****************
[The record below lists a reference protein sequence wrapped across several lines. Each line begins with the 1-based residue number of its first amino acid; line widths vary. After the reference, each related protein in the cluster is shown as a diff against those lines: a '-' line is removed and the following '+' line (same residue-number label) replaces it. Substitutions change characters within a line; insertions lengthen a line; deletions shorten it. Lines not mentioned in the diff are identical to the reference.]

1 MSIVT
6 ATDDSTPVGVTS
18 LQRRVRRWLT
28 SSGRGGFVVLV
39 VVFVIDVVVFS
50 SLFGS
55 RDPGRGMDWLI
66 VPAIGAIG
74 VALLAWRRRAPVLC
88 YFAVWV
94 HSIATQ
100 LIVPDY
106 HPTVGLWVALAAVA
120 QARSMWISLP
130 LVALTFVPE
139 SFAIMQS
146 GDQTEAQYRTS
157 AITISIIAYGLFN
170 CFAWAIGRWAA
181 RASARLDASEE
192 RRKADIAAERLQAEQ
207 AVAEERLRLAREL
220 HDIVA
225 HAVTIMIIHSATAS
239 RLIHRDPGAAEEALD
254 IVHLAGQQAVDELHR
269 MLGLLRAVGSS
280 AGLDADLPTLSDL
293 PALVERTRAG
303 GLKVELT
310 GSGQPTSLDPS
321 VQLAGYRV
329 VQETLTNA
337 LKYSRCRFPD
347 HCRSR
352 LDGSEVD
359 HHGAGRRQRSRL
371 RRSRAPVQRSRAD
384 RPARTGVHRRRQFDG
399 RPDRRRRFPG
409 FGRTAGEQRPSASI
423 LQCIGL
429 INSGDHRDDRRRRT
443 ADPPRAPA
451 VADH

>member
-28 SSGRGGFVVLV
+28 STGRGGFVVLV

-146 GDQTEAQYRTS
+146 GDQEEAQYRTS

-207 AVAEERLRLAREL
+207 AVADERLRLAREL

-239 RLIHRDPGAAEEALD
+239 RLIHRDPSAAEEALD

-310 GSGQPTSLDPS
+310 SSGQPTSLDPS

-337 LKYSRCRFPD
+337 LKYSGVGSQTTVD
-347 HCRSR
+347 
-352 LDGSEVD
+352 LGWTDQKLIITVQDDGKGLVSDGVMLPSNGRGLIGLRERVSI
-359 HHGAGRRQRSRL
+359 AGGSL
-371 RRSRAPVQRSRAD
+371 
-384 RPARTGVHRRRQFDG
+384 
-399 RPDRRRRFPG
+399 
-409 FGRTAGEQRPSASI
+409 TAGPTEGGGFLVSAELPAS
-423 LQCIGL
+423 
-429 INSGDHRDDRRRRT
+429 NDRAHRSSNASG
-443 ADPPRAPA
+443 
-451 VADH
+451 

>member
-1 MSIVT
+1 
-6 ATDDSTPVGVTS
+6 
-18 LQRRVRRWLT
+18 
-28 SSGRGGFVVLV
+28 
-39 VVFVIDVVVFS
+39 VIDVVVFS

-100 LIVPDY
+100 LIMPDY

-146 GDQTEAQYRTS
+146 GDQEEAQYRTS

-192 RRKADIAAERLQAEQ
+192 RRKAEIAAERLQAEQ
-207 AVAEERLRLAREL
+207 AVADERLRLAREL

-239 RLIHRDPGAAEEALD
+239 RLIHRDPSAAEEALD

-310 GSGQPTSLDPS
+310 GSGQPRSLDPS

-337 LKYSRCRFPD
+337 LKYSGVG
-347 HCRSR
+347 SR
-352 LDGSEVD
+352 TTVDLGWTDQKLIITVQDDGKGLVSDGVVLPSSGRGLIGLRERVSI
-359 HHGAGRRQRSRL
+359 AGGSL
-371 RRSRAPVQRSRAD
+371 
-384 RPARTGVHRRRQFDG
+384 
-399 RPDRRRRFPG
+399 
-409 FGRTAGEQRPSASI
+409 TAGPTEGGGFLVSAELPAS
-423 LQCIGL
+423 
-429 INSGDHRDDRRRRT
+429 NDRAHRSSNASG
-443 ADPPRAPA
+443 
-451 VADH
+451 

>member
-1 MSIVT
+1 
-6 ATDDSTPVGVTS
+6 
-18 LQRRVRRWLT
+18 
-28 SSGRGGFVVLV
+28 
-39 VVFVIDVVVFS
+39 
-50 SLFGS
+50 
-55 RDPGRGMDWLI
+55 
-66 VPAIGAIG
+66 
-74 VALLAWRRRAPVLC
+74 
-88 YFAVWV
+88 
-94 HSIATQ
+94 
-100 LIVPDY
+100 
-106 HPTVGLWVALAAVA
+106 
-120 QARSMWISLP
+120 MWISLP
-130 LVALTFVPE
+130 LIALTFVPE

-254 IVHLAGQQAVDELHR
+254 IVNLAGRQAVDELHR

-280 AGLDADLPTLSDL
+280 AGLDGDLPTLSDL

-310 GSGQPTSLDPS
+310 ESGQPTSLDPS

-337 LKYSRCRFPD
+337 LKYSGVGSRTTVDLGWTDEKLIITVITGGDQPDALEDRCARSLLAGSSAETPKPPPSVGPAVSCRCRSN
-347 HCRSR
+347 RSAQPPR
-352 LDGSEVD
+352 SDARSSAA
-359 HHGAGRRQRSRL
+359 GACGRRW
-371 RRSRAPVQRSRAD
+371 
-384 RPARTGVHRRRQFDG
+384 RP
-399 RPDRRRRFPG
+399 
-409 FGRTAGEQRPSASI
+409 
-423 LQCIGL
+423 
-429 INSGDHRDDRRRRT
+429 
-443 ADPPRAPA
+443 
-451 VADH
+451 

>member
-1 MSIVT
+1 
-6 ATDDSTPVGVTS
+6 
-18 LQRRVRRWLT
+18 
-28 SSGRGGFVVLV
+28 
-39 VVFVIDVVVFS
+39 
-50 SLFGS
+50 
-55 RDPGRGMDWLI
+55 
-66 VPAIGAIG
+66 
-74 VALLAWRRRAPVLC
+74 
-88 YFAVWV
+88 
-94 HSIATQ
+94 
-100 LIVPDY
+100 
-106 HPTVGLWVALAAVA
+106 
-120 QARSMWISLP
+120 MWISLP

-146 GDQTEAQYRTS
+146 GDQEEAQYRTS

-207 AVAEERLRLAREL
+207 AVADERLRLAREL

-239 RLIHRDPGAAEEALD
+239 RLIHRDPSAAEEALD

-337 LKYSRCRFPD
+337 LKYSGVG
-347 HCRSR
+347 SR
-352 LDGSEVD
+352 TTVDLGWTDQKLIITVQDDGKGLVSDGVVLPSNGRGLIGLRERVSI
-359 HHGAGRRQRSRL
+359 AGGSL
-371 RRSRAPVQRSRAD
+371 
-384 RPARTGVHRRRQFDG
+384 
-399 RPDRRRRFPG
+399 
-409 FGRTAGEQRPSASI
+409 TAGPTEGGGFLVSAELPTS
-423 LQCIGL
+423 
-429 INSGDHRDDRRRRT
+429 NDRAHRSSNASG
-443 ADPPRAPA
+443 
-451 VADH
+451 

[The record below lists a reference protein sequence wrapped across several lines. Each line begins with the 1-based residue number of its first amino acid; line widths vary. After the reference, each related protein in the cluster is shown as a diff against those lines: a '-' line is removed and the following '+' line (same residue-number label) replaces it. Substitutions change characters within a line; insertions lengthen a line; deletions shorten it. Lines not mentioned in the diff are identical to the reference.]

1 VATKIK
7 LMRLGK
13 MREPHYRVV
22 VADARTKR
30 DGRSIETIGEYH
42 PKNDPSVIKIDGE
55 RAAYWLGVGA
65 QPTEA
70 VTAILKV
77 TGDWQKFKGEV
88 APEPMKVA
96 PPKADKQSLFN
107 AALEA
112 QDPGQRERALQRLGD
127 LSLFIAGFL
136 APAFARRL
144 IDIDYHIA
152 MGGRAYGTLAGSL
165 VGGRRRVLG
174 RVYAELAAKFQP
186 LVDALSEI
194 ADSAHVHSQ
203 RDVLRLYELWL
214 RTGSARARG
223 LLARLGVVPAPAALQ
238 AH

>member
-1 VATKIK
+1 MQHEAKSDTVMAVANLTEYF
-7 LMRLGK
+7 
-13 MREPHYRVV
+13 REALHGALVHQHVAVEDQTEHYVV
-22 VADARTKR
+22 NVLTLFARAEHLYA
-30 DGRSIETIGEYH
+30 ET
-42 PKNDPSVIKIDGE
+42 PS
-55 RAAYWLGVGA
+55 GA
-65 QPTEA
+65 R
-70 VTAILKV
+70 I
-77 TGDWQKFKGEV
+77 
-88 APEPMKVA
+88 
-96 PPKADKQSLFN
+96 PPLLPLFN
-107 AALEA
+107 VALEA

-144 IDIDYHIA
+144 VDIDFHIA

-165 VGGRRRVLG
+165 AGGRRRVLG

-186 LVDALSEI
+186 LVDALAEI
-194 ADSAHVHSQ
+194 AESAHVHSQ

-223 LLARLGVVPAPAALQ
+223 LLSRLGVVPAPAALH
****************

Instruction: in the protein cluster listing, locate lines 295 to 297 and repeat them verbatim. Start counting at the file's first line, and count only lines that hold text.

-77 TGDWQKFKGEV
+77 
-88 APEPMKVA